The issue of scale is for many the most significant issue when deciding on the location of call centre services. Many small-scale projects have simply failed offshore. The larger vendors seem happy to win the business but when they do, it's often very difficult for them to deliver that business within such a large infrastructure. It's also fairly difficult for companies to outsource in such small numbers. It's a fact that it takes far more management time to manage an offshore vendor than a UK one. It may involve extensive on-site time in Asia which can be considerably expensive. This is why we have seen a large number of UK companies move relatively small operations back to The UK. However, when they are moving these operations back, they aren't necessarily outsourcing it but instead are often doing it in-house. This isn't that unusual because many of the companies who have outsourced overseas would typically have performed this work in an in-house operation domestically. Again, this makes sense given that companies would much rather use an experienced partner overseas rather than go through an extensive and uncertain learning curve. Of course, this trend is not unique to call centres. In manufacturing, a huge percentage of companies will do large-scale manufacturing overseas (probably in China or other parts of Asia) whereas smaller-scale or bespoke manufacturing is still often performed in The UK.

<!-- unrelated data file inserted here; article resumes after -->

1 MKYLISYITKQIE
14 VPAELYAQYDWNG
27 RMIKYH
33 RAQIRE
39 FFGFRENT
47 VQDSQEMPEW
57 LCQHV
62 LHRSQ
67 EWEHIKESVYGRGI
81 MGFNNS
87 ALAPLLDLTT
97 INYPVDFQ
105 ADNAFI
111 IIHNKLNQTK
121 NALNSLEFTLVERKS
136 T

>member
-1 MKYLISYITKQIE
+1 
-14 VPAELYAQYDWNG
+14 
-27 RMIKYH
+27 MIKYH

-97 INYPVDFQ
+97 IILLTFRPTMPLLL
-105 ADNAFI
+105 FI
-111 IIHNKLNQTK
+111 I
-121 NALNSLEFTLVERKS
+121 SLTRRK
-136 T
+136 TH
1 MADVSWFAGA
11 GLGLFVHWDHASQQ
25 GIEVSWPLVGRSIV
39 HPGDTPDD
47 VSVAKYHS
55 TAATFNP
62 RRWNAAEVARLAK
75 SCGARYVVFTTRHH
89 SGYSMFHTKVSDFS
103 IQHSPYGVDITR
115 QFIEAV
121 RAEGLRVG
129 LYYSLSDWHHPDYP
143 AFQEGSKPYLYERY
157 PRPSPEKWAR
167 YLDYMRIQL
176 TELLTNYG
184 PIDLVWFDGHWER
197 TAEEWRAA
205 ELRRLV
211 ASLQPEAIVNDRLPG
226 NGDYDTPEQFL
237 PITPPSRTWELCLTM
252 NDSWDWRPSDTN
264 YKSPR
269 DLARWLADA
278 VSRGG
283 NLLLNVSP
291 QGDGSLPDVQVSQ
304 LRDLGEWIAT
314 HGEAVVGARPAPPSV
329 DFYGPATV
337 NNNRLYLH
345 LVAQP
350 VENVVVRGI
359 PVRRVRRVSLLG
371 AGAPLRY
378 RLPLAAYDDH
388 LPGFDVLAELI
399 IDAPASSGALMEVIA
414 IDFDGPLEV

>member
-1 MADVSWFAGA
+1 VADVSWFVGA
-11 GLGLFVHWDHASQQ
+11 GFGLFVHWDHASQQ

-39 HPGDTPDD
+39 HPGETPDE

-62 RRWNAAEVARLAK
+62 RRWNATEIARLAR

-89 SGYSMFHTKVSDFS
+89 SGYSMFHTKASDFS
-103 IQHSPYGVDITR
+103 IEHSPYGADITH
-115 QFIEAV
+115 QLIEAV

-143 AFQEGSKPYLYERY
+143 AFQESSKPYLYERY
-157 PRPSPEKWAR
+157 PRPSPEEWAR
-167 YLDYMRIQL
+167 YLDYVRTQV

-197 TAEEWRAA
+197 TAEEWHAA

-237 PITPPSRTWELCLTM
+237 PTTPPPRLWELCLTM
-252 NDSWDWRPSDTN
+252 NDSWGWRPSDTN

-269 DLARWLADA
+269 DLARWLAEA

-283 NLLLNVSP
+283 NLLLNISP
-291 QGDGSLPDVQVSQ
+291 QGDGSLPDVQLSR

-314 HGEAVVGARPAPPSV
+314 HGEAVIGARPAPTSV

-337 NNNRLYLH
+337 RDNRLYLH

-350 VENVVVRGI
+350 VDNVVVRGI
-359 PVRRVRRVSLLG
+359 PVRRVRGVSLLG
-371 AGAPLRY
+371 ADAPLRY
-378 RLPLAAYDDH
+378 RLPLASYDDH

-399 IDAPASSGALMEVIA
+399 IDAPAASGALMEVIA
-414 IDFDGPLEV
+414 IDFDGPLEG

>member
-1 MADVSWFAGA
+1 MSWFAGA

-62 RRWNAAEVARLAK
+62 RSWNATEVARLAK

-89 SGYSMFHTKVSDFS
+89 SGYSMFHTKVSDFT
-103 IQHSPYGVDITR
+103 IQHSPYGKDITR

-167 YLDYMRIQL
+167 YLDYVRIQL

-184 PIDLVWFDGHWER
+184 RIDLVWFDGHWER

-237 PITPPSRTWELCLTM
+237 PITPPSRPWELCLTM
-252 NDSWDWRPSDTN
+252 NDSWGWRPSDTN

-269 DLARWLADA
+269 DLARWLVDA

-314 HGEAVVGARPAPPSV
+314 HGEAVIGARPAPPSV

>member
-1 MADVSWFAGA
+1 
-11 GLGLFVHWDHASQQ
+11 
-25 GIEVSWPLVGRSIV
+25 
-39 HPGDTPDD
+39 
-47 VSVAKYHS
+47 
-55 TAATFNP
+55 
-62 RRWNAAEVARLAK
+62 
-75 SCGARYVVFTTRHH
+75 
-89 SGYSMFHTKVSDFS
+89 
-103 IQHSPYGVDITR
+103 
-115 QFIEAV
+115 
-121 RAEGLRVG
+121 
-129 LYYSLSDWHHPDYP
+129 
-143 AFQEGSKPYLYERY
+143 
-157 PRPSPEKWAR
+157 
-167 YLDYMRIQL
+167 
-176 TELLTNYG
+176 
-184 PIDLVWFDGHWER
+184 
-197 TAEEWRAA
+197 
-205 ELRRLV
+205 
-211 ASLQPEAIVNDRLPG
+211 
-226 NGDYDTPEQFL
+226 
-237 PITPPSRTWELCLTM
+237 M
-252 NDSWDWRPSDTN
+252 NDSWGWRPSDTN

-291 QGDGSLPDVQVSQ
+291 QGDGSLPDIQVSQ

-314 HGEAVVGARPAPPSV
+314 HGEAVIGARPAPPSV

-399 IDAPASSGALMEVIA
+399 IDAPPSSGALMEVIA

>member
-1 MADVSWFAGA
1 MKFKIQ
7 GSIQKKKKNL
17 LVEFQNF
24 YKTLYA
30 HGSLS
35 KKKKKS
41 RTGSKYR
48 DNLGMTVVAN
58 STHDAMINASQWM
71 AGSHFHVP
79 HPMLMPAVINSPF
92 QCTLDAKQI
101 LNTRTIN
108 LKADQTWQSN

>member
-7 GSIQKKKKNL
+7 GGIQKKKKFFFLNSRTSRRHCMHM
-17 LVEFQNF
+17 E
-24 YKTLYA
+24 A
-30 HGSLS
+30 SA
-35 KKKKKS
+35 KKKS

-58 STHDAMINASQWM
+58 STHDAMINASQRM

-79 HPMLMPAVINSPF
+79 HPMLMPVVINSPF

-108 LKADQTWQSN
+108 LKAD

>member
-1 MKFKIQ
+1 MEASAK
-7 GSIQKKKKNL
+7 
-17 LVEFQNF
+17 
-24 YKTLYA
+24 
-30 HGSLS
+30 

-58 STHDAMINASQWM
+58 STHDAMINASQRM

In terms of non-voice contact centre activity, we have seen more and more of this work being pushed overseas in areas such as email, webchat and increasingly social-media interactions. As a percentage of overall interactions, these are on the increase and many companies see this as an easy type of work to offshore as there aren't the accent and language issues associated with offshoring.
One other thing which is causing some of the call centres being brought back onshore is the differing fortunes of the labour markets between The UK & Asia. You can't have escaped that the labour market has been softening for several years. This has meant that highly skilled individuals who would not otherwise have considered a job in a UK call centre before the economic downturn now would. In sharp contrast, the booming economies of India &The Philippines have created a multitude of other opportunities for their graduates. In conclusion, there are no signs that there is major shift in the location of call centre jobs. Some jobs are coming back & some are going overseas. However, there are some interesting trends. The jobs coming back are predominantly the more highly skilled positions whereas those going overseas tend to be transactional in nature. There is clearly a shift from India to The Philippines but this is slowing down and other locations are gradually increasing their numbers. However, the real change is in the tenders which are coming out which do indicate that there is likely to be a shift back to The UK. Over the past 5 years, we have seen some companies only considering UK options and this looks like it could be increasing by more a more significant amount as their offshore contracts come to an end. Given that the larger the deal, the greater the propensity that the work will be delivered out of Asia, this might not equate to a large number of jobs.